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Tesla Supercharger network in Ireland

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  • Registered Users Posts: 5,780 ✭✭✭eddhorse




  • Registered Users Posts: 1,584 ✭✭✭Laviski


    that enfield location ain't the best, would have been better to be at service station and/or in kinnegad



  • Moderators, Sports Moderators Posts: 18,790 Mod ✭✭✭✭slave1


    There's no definitive dates on SuC, they just start works which can take a few weeks or much shorter, they can actually pop up quite quickly at times.

    I feel Belfast, Athenry and Sandyford will all be done together as they need ESB works prior to install.

    Enfield would be a great one for me too, regular enough route

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  • Registered Users Posts: 12,789 ✭✭✭✭mfceiling


    Have to say they are noticeably busier this last while. I went to the north on Friday and on the way back I stopped in castlebellingham. 2 model 3's and an X charging so I took the 4th stall. When I came out from the shop one of the 3's had gone and was replaced with an S. Another few minutes passed and another 3 left and within a couple of minutes another 3 took its place!!



  • Moderators, Social & Fun Moderators Posts: 15,046 Mod ✭✭✭✭AndyBoBandy


    Agree on them being a lot busier lately,.,.


    was in Birdhill earlier and at one point 5 of us were plugged in… checked the map and Ballacolla showed only 1 available, so 7 cars there…..



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  • Registered Users Posts: 1,448 ✭✭✭cannco253


    “Further information required” according to Galway Coco on the Athenry site, requested on 5/8.

    Not sure what that means in terms of a delay.



  • Moderators, Sports Moderators Posts: 18,790 Mod ✭✭✭✭slave1


    Was charging earlier today at CB North, four Model 3's arrived at various stages of my charge.

    One was LHD on Luxembourg plates

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  • Moderators, Sports Moderators Posts: 18,790 Mod ✭✭✭✭slave1


    Nice example of what Tesla do, 12 in a Park and Ride in Perth, Scotland. Hopefully what we will see here.


    Also, speaking to a UK based Tesla engineer yesterday and Tesla are opening up the UK network, just working out App details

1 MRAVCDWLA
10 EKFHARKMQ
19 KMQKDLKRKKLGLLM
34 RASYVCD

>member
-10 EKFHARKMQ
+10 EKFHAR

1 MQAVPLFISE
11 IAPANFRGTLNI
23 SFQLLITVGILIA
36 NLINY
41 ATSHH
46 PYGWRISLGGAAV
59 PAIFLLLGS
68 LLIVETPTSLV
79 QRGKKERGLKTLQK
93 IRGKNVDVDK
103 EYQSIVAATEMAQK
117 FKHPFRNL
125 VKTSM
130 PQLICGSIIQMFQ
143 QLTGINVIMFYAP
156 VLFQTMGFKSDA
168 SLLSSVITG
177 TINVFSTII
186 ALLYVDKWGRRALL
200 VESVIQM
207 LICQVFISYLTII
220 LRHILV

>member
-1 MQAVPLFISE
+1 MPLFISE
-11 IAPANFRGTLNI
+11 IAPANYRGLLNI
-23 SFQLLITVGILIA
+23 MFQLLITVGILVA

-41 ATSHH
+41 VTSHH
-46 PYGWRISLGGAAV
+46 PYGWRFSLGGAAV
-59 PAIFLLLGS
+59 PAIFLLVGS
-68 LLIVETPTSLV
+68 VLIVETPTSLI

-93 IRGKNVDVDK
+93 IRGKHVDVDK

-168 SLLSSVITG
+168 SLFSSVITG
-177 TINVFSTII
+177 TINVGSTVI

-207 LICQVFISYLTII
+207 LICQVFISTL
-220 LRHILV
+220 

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  • Moderators, Social & Fun Moderators Posts: 15,046 Mod ✭✭✭✭AndyBoBandy


    Athenry (& Enfield) can’t come quick enough……


    Pulled into an empty Galway Plaza this afternoon and plugged into the 150kW unit, and within 30 seconds, another Model 3 arrived and plugged into the 50kW unit. Then about 15 minutes later a Model S pulled in, followed by another Model S about 2 minutes later!!!! I got to 80% and got out of dodge to allow the 1st S to start charging (I also advised him it could be worth his while looking for a CHAdeMO adaptor so if he encountered the same situation again he could at least pull some meaningful charge from the CHAdeMO while waiting for a CCS plug to free up.


    OT: but it was absolute fcuking lunacy putting only 1 CCS & a CHAdeMO on those 150kW units…. Should be minimum 2 CCS plugs in it and if they wanted, a 3rd plug could have been CHAdeMO.



  • Registered Users Posts: 12,789 ✭✭✭✭mfceiling


    It must also be time for the ESB to get the finger out and get numerous high speed charging hubs up and running. The one at junction 14 is excellent but this needs to be replicated quickly throughout the country.



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  • Moderators, Social & Fun Moderators Posts: 15,046 Mod ✭✭✭✭AndyBoBandy


    its not even working properly yet though!!!!!!

    I was there on Sunday and it was maxed out at 4 cars….. no more cars could charge.


    I know it’s still in testing phase…. But it was ‘officially opened’ almost a month ago!!!! Eamo was even there for his photo op….



  • Registered Users Posts: 12,789 ✭✭✭✭mfceiling


    Jesus that's poor!! I was there just over a week ago and it was fairly quiet and I didn't check the charging speed but it seemed to charge quite quickly.



  • Registered Users Posts: 1,085 ✭✭✭sh81722


    What is the unit cost on the Irish SuCs and is it different on v2/v3? After I ran out of my free units I have been charged 32 and 38 c/kWh while traveling which is alright compared to Ionity but a bit more than I expected. Seems like there is likely an increased rate at peak hours here in Finland as both chargers were v2. Will collect plenty of comparative rates toward the end of month when we drive back to Ireland.

    The 50 kW CCS chargers here typically cost 0.30 per minute. In other words an an hour of charging costs 18 quid and if your car can charge at constant 50 kW this results in approx. 40 c/kWh).



  • Moderators, Sports Moderators Posts: 18,790 Mod ✭✭✭✭slave1